which the men for certain industries will
be taken first.
The navy Is considering a plan by
which men will be allowed to make ap
plications for Immediate dismissal and
If they can show that places are await
ing them these will be granted.
It Is the belief of many Senators who
have given thourht to the problem that
the return of the men w the National
Army camps In this country should be
accomplished Just aa speedily as pos
sible, They assert that this is partlcu
larly true of the men who have been
taken from certain Industries like agri
culture and food production.
Government economists declare that
any system of Immediate' demobilization
sending 2,000,000 men back to Jobs,
many of which are held by women, or
men brought from other employment
would bring economic conditions fraught
with great danger.
The men In France can be brought
homt only as fast as ship tonnage can
be made available.
Fewer Ships for Troops.
This nation In recent months has sent
260,000 men a month to Europe. This
was accomplished with the aid of many
British ships. When hostilities ceaso
these ships will be withdrawn to trans
port British troops to Canada. Australia
and India, and to resume commerce. The
nercentaae of transport In American
hips has steadily risen, but It Is not
more than half. This means that the
maximum rate of return will be consid
erably under the rate of departure un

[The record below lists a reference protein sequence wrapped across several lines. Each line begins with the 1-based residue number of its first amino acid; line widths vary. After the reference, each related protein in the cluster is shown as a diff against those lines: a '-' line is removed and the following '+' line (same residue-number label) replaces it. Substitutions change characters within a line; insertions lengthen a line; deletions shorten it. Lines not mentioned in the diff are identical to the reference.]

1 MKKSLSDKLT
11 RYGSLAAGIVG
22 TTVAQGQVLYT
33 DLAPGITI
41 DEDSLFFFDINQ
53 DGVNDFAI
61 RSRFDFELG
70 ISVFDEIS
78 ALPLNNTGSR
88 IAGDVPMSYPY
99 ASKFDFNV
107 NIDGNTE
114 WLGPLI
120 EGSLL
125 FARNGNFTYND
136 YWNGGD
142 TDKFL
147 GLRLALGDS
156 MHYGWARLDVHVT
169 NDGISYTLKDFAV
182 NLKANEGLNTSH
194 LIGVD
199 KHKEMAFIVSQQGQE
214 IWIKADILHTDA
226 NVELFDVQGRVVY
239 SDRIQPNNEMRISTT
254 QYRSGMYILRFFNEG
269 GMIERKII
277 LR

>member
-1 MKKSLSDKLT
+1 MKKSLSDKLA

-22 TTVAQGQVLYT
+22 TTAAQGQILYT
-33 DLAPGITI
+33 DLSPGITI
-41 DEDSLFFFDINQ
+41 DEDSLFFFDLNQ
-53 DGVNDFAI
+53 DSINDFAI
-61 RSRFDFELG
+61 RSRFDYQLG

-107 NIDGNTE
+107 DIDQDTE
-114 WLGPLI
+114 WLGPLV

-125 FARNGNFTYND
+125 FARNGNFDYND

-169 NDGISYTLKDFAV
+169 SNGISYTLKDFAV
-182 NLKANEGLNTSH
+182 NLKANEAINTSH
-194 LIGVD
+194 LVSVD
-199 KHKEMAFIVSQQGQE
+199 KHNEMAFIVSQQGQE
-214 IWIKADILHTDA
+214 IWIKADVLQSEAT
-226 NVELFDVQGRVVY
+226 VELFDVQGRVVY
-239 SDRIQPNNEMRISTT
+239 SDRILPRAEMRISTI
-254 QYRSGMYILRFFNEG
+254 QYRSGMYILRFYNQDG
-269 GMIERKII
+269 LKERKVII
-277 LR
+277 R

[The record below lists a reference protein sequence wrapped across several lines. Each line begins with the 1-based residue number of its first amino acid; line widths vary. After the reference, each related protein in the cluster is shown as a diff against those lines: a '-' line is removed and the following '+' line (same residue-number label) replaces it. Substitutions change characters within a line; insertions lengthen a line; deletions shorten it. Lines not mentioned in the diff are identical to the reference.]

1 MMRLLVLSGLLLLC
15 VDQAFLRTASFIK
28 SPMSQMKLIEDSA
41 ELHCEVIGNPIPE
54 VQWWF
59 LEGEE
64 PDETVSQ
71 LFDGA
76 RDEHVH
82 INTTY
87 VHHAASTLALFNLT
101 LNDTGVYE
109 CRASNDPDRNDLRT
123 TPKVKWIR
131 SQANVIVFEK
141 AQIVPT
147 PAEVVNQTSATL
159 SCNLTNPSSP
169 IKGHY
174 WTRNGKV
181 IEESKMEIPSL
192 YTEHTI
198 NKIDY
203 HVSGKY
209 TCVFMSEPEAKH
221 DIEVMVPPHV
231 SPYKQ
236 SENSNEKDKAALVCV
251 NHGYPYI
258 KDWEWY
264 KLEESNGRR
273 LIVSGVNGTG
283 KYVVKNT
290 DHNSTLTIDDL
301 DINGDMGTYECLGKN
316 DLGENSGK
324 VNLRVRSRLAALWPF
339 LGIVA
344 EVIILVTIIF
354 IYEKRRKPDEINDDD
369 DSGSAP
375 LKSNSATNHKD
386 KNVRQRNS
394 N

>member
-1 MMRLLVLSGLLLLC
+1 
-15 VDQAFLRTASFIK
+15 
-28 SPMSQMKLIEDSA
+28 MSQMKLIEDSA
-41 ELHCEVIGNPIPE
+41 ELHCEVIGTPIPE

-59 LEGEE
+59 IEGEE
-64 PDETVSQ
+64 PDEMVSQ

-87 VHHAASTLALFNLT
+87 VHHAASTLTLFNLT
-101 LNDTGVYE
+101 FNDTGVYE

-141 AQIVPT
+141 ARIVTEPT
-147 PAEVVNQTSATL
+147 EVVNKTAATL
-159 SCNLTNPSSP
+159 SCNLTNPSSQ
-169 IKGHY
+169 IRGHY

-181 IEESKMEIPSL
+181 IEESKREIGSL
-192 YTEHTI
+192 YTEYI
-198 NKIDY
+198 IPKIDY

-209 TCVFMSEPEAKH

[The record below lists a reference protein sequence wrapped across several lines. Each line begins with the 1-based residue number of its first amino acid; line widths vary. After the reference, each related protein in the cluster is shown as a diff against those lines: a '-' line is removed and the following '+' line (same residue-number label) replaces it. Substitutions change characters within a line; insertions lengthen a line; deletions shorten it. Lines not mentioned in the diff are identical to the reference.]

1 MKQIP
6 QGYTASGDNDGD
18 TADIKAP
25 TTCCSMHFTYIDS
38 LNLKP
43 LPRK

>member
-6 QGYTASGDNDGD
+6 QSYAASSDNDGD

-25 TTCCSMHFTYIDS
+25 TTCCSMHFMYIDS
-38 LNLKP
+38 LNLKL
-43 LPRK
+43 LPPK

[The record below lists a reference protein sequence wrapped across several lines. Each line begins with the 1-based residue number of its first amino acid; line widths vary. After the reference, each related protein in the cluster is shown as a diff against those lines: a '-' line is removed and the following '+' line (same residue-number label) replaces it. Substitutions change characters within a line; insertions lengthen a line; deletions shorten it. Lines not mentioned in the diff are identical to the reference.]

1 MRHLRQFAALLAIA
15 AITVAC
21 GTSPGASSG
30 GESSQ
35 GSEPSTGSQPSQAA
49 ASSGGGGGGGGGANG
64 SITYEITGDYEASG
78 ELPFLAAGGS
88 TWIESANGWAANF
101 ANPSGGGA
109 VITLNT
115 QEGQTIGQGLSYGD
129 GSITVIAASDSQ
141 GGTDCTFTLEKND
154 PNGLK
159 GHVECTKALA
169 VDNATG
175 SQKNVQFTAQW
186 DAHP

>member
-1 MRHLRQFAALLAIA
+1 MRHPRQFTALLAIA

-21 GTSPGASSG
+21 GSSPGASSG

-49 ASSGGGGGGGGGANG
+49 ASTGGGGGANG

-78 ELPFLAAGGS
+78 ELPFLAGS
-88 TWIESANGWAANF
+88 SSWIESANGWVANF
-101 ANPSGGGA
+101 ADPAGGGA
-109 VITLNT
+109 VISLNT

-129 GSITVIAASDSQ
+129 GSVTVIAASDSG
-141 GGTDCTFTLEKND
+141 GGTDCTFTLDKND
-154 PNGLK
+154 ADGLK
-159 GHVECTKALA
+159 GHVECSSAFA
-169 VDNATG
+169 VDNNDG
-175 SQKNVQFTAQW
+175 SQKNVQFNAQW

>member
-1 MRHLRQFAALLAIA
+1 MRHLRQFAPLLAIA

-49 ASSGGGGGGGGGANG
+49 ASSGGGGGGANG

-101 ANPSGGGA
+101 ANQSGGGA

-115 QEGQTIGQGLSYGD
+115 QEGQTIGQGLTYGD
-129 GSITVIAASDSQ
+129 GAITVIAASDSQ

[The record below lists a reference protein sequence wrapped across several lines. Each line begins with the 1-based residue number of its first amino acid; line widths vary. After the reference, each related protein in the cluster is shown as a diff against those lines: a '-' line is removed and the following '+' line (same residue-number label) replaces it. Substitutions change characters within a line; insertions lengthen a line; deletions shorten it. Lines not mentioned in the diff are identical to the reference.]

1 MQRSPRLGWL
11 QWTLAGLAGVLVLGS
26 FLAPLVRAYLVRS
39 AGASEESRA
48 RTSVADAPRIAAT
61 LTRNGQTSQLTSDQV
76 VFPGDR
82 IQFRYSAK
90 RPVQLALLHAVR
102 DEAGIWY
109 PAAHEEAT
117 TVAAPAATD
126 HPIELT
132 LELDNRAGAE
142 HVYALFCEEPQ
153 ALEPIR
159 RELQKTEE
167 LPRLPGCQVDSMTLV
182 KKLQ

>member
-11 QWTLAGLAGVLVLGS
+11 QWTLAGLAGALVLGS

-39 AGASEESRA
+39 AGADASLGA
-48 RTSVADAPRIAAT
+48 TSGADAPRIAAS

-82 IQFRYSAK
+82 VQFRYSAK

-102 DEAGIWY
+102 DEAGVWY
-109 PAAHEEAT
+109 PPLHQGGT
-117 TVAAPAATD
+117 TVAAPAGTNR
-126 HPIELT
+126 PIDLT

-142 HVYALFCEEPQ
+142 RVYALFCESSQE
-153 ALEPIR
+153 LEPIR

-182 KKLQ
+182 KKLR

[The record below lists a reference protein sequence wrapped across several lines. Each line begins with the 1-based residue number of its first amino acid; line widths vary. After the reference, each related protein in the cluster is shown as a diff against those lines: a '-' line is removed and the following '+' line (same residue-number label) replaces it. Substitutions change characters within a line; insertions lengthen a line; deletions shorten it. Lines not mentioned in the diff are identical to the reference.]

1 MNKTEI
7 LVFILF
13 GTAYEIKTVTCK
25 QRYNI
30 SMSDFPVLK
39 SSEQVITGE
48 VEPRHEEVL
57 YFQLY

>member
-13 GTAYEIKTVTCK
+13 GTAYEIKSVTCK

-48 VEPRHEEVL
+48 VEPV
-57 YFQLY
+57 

less neutral ships coming" to America for
foodstuffs and raw materials can be se
cured. Even so. It will take many months to
bring odr forces home. It Is likely that
American garrisons will occupy the
rthlne and other Oerman border prov
inces and will police northern France.
This would take a considerable force and
would permit the French and Belgians
to turn to the work of reconstruction.
Fonr Fall to Denth In HmokestnrU.
Chicago, Nov. 8. Four steel workers I
were plunged 118 feet to death inside a 4
huge smokestack to-uay wnen n scanom
New and More Destructive Implements
of War that Have Not Yet ".earned th
Battlefields Tomorrow's fjunday American
ireulatlon Last Sunday Hl.lir-I-ri.st
In America. .r. v
WILLIAM REPLIES 'NO'
TO UL TIM A TUM SENT
BY SOCIALIST PARTY
Refuses to Assume "Terrible Responsibility" of Hand
ing Germany to Entente and "Delivering Country
Up to Anarchy" Maximilian Resigns.
AMSTERDAM, Nov, 8. Emperor William of Germany has refused
to accede to the demands that he abdicate, says a German wireless
despatch picked up here to-night.
To an ultimatum of the Socialists the Emperor replied through
Minister of the Interior Drews that he refused to abdicate voluntarily on
the crnnnH that he rnnlH not nt thn moment of nence nndertake tho ter-
'rible responsibility of handing over Germany to the Entente and deliver
' ing up the country to anarchy.
BASEL, Nov. 8. The abdication of Emperor William and the re
nunciation of the throne by Crown Prince Frederick William before
noon to-day were demanded in an ultimatum sent by the managing com
mittee of the German Socialist party at 5 o'clock yesterday afternoon to
Prince Maximilian of Baden, the Imperial Chancellor, according to the
Correspondence Socialiste, the official organ of the Socialist party of
Five Demands In Ultimatum.
The mniiiigitiK committee of the
Socialist party considered the entire
political Munition uml Its decisions
wcro embodied In try ultimatum '
which I'hillpp KchtlldemniHi, Socialist
member of the German Cabinet with-
out portfolio, sent to Chancellor
Mr.xlmllluii. These decisions were:
First The right of public as
Second The military and police,
must be ordered to exercise great
Third The Immediate transfor